HELENA JANECZEK’S NOVEL La ragazza con la Leica (2017) was awarded the most prestigious Italian literary award, the Premio Strega. Translated into English by Ann Goldstein and published in 2019, The Girl with the Leica focuses on a fascinating subject: the life and death of Gerda Taro, the German Jewish photographer who reported on the Spanish Civil War and is thought to be the first female photojournalist to have died as a result of injuries sustained on the front line. Unfortunately, Janeczek has written the story in a style so uninviting that most of it is lost on the reader.
Gerda Taro was the pseudonym of Gerta Pohorylle. Born in 1910 in Stuttgart, Germany, she came from a family of Polish Jews who had moved to the southwest of the German Empire. Educated in public and private schools, including a boarding academy in Switzerland, fluent in several European languages and engaged to a rich merchant, Pohorylle had a life of peace and prosperity in front of her.
Or she would have had, had it not been the Germany of the 1930s. Fascism was rising and Jews, including her family, were being persecuted. Pohorylle was not only appalled but also motivated by these events, seeking out the company of young left-wing intellectuals and becoming an antifascist activist. After an arrest and brief imprisonment, she fled to Paris. There she led the life of the bohème, fell in love with a Hungarian Jewish photojournalist named André Friedmann, and picked up a camera herself. This last decision started her brilliant career — and all too soon brought about her end.
Janeczek, born in 1964, herself comes from a Polish Jewish family and was brought up in Germany, a country she left at 19 — not for Paris, like Pohorylle, but for Italy. It is in Italian that she has made her name as a writer. In The Girl with the Leica, she splits her personal fascination with the young woman into three characters, whom we meet years after Pohorylle’s untimely death, as they remember their mutual friend. Two of them are Pohorylle’s German Jewish lovers, Willy and Georg, and one is her friend and roommate from Parisian days, Ruth. The book is divided into three parts, each dedicated to the protagonist’s story as seen through the eyes of one of these figures.
Pohorylle and Friedmann became a power couple of photojournalism. As part of their plan to conquer the field, they invented stage names: Gerda Taro and Robert Capa. For some time they both signed their names Robert Capa. At other times they signed together: Capa&Taro. This is why it is now thought that some photos attributed to Capa were really Taro’s. In any case, both of them believed that newspapers would be much more keen to buy photographs from individuals bearing mysterious international names than from those signaling European Jewishness. Capa even pretended he was American.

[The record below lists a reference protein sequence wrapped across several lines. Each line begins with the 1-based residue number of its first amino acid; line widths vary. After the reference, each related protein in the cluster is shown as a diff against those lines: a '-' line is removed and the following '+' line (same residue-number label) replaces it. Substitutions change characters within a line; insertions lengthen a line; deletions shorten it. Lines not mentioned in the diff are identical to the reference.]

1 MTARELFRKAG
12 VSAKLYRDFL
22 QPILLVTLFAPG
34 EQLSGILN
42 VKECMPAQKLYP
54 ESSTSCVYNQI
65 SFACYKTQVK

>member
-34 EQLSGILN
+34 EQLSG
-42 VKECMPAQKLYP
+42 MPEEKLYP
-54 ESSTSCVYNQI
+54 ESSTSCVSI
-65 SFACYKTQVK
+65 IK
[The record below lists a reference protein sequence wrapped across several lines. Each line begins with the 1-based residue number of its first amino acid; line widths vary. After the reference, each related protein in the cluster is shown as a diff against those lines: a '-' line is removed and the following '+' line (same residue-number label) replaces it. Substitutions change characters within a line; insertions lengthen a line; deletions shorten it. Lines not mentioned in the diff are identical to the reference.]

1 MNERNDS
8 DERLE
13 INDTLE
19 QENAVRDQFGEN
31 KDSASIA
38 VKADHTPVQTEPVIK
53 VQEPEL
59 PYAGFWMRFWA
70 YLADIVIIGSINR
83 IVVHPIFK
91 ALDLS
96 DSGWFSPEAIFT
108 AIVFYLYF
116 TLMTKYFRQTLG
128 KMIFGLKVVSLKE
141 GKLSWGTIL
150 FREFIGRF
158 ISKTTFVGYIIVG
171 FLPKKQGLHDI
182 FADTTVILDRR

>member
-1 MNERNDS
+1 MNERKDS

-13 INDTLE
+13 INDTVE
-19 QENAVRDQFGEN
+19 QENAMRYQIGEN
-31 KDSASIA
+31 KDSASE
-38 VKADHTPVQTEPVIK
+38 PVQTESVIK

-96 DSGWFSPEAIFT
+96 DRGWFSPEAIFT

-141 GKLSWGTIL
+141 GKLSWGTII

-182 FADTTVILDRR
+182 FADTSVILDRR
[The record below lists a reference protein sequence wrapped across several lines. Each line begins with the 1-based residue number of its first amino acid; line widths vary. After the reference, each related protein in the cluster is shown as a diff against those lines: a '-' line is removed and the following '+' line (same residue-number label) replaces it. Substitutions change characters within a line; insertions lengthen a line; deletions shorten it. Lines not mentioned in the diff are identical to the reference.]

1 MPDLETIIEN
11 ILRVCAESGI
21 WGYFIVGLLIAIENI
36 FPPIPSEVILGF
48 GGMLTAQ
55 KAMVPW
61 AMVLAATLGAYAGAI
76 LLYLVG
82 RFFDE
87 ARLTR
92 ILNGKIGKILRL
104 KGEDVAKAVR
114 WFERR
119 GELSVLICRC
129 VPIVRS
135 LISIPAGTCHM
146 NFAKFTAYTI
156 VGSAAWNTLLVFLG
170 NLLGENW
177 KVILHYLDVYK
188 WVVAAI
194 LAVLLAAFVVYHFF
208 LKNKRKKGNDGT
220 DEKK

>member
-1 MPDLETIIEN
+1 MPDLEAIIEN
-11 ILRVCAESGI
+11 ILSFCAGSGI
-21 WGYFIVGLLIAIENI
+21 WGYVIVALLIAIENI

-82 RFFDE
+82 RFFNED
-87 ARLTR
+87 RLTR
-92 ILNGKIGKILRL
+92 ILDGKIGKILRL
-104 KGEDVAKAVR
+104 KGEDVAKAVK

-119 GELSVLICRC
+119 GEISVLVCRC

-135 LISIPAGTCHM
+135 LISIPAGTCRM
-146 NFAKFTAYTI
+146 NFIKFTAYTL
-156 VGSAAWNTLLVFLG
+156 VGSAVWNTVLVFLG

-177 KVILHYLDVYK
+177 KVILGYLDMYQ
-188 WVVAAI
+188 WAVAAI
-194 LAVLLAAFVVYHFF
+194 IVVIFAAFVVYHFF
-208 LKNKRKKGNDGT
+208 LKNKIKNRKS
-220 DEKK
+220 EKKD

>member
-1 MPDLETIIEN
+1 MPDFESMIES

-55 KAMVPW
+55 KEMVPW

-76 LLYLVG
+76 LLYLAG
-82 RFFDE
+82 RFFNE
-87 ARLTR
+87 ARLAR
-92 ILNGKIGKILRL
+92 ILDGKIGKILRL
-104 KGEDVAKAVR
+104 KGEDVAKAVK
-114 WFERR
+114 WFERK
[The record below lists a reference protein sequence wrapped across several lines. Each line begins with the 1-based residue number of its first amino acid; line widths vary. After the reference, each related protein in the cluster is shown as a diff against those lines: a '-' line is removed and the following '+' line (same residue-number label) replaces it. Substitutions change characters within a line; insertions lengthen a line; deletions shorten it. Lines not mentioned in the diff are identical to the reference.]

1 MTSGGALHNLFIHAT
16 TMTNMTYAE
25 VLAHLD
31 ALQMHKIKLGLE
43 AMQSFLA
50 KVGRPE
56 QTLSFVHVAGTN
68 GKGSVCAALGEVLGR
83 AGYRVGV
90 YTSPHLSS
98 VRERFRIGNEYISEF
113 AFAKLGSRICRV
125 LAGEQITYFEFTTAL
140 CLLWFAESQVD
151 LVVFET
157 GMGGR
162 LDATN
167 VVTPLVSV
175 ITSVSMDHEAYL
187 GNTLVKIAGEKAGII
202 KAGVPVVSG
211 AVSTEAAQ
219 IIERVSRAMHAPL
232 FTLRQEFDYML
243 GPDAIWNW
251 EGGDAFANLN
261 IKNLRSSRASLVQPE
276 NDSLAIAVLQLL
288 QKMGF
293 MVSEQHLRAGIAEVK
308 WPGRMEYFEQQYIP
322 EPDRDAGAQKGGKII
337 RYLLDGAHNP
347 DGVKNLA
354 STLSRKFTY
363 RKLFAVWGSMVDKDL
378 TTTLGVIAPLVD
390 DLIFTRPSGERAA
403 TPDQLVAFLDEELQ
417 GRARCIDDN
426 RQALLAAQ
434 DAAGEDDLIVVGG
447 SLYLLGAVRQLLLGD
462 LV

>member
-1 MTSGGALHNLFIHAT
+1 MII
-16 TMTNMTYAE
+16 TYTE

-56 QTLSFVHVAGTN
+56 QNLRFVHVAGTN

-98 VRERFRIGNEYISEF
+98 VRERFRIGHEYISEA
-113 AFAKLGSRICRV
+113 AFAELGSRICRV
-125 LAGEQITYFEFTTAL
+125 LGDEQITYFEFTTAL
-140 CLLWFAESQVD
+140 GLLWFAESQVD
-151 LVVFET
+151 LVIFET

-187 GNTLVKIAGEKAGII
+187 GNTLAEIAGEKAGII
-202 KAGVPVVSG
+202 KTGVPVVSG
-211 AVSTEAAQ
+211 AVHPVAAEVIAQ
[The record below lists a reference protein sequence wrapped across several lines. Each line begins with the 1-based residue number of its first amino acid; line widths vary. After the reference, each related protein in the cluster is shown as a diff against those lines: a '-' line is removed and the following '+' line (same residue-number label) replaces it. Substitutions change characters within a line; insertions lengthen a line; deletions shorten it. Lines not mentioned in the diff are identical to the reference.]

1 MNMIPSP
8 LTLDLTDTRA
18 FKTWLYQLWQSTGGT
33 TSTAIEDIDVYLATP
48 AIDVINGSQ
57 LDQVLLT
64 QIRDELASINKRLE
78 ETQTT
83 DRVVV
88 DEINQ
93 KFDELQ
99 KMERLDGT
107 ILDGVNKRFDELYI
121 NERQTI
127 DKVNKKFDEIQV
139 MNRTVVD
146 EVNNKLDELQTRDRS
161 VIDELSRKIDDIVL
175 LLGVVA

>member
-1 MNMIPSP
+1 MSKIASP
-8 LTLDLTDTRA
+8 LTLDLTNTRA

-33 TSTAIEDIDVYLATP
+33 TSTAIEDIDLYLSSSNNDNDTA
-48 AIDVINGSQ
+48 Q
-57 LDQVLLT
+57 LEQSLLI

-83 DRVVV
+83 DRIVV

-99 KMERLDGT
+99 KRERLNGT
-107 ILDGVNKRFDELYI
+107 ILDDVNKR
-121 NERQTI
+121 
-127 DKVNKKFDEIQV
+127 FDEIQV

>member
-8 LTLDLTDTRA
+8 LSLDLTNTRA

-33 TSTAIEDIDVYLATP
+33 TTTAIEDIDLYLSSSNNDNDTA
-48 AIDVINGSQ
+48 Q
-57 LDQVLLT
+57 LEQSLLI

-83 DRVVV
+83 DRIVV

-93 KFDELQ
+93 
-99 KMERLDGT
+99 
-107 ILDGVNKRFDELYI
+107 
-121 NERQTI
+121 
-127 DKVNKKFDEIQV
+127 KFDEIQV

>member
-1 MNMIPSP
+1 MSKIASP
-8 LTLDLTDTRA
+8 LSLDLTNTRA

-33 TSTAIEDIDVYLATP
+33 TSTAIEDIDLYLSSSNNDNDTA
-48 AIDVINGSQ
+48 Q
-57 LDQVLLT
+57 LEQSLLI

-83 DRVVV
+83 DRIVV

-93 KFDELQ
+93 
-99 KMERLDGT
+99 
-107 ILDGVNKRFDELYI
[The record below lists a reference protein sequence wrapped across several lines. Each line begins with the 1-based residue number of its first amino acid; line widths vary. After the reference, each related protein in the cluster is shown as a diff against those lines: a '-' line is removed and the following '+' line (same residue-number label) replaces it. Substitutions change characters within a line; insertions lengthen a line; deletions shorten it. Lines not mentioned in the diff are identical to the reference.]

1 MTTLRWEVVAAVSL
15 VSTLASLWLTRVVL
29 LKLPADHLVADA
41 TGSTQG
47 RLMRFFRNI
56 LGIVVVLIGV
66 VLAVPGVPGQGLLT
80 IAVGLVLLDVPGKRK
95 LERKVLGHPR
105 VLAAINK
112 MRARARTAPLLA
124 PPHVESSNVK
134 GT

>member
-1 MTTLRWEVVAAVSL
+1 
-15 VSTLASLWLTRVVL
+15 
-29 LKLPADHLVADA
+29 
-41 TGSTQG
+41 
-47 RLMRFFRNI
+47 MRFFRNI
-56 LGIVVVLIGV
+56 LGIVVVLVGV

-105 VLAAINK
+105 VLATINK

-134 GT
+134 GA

In 1936, the couple set off for Spain to document the Civil War. The resulting photographs would turn Capa into one of the most important war photojournalists in the world. Taro became quite a celebrity too. In Paris, she was praised by French intellectuals such as Paul Nizan and Louis Aragon, who printed her photos in the communist newspaper Ce soir. On the Spanish front, she hung out with Ernest Hemingway and John Dos Passos, as well as some military men. In July 1937, in pursuit of footage of the Battle of Brunete and traveling with the Soviet Union–supported Spanish Republican Army, everything ended abruptly. She was run over by a Republican tank and died the next day, aged 26.
She never lived to find out how history would turn the beliefs of her communist friends sour. Among Taro’s acquaintances mentioned by Janeczek, and probably present during her accident, was “Walter,” a Polish general of the Red Army whose real name was Karol Świerczewski, who also ended up being featured in Hemingway’s For Whom the Bell Tolls (1940). In communist Poland (1945–’89), propaganda would portray Świerczewski as a hero — for the wider public, he became a symbol of Soviet oppression.
Immersing the reader in the intellectual climate of that time and place is arguably The Girl with the Leica’s most praiseworthy ambition. While telling the story of an interesting woman, Janeczek makes the reader consider the attraction many on the left in the western half of Europe felt for communism. We are reminded of the roots of their soft spot for the Soviet Union: they fought alongside Soviet agents against a common fascist enemy. There is actually a theory — spread, among others, by Willy Brandt, who met Taro in Spain — that, unwilling to follow Joseph Stalin’s propaganda in her reporting, she was on Moscow’s hit list, and that her death was no accident at all. In any case, her last photographs, the ones that documented the great defeat of Stalin’s strategists at Brunete, were never found.